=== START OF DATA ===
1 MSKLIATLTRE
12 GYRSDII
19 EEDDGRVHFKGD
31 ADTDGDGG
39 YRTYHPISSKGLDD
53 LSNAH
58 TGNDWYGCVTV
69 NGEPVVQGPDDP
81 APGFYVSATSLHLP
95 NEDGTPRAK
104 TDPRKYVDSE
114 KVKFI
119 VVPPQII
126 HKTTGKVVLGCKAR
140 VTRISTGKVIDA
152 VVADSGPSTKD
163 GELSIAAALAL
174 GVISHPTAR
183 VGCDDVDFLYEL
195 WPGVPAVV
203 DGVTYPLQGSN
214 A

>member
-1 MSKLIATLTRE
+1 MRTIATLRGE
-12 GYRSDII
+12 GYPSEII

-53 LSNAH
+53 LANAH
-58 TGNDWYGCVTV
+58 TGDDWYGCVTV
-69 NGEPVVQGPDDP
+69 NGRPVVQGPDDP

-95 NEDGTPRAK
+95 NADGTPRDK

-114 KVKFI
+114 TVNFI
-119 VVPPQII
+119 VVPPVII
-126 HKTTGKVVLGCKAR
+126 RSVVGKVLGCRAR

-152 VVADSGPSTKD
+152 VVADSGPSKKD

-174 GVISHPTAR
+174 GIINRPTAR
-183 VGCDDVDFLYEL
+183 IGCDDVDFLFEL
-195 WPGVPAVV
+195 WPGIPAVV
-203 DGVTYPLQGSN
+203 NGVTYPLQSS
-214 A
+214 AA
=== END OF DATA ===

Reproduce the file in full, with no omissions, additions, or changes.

1 MSKLIATLTRE
12 GYRSDII
19 EEDDGRVHFKGD
31 ADTDGDGG
39 YRTYHPISSKGLDD
53 LSNAH
58 TGNDWYGCVTV
69 NGEPVVQGPDDP
81 APGFYVSATSLHLP
95 NEDGTPRAK
104 TDPRKYVDSE
114 KVKFI
119 VVPPQII
126 HKTTGKVVLGCKAR
140 VTRISTGKVIDA
152 VVADSGPSTKD
163 GELSIAAALAL
174 GVISHPTAR
183 VGCDDVDFLYEL
195 WPGVPAVV
203 DGVTYPLQGSN
214 A

>member
-1 MSKLIATLTRE
+1 MRTIATLRGE
-12 GYRSDII
+12 GYPSEII

-53 LSNAH
+53 LANAH
-58 TGNDWYGCVTV
+58 TGDDWYGCVTV
-69 NGEPVVQGPDDP
+69 NGRPVVQGPDDP

-95 NEDGTPRAK
+95 NADGTPRDK

-114 KVKFI
+114 TVNFI
-119 VVPPQII
+119 VVPPVII
-126 HKTTGKVVLGCKAR
+126 RSVVGKVLGCRAR

-152 VVADSGPSTKD
+152 VVADSGPSKKD

-174 GVISHPTAR
+174 GIINRPTAR
-183 VGCDDVDFLYEL
+183 IGCDDVDFLFEL
-195 WPGVPAVV
+195 WPGIPAVV
-203 DGVTYPLQGSN
+203 NGVTYPLQSS
-214 A
+214 AA